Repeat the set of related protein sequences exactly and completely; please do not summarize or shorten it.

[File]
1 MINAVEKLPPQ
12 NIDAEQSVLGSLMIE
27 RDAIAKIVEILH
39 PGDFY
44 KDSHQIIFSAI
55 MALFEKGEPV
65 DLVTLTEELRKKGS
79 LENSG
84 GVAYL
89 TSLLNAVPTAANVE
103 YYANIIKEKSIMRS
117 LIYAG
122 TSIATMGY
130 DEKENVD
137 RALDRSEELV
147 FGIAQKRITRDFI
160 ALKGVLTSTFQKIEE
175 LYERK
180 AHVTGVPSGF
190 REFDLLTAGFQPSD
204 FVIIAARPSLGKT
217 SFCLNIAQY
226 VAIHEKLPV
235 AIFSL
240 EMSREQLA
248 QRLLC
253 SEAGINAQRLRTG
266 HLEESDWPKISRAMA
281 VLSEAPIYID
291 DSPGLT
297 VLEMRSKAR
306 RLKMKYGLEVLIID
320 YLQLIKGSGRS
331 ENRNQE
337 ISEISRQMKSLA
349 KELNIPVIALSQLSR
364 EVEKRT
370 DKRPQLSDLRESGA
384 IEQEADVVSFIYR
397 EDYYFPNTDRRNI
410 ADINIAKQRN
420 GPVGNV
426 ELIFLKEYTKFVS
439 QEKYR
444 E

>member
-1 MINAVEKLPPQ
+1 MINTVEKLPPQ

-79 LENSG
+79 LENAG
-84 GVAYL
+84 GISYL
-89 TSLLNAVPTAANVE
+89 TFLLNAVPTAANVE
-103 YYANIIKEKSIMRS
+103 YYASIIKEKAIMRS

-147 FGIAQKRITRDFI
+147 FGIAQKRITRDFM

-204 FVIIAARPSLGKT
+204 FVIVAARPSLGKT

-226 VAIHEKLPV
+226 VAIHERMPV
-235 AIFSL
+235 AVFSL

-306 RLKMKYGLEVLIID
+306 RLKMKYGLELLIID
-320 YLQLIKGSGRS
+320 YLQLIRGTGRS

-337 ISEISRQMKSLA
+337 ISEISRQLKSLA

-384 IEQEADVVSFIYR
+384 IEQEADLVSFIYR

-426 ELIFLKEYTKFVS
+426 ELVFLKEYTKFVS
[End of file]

1 MINAVEKLPPQ
12 NIDAEQSVLGSLMIE
27 RDAIAKIVEILH
39 PGDFY
44 KDSHQIIFSAI
55 MALFEKGEPV
65 DLVTLTEELRKKGS
79 LENSG
84 GVAYL
89 TSLLNAVPTAANVE
103 YYANIIKEKSIMRS
117 LIYAG
122 TSIATMGY
130 DEKENVD
137 RALDRSEELV
147 FGIAQKRITRDFI
160 ALKGVLTSTFQKIEE
175 LYERK
180 AHVTGVPSGF
190 REFDLLTAGFQPSD
204 FVIIAARPSLGKT
217 SFCLNIAQY
226 VAIHEKLPV
235 AIFSL
240 EMSREQLA
248 QRLLC
253 SEAGINAQRLRTG
266 HLEESDWPKISRAMA
281 VLSEAPIYID
291 DSPGLT
297 VLEMRSKAR
306 RLKMKYGLEVLIID
320 YLQLIKGSGRS
331 ENRNQE
337 ISEISRQMKSLA
349 KELNIPVIALSQLSR
364 EVEKRT
370 DKRPQLSDLRESGA
384 IEQEADVVSFIYR
397 EDYYFPNTDRRNI
410 ADINIAKQRN
420 GPVGNV
426 ELIFLKEYTKFVS
439 QEKYR
444 E

>member
-1 MINAVEKLPPQ
+1 MINTVEKLPPQ

-79 LENSG
+79 LENAG
-84 GVAYL
+84 GISYL
-89 TSLLNAVPTAANVE
+89 TFLLNAVPTAANVE
-103 YYANIIKEKSIMRS
+103 YYASIIKEKAIMRS

-147 FGIAQKRITRDFI
+147 FGIAQKRITRDFM

-204 FVIIAARPSLGKT
+204 FVIVAARPSLGKT

-226 VAIHEKLPV
+226 VAIHERMPV
-235 AIFSL
+235 AVFSL

-306 RLKMKYGLEVLIID
+306 RLKMKYGLELLIID
-320 YLQLIKGSGRS
+320 YLQLIRGTGRS

-337 ISEISRQMKSLA
+337 ISEISRQLKSLA

-384 IEQEADVVSFIYR
+384 IEQEADLVSFIYR

-426 ELIFLKEYTKFVS
+426 ELVFLKEYTKFVS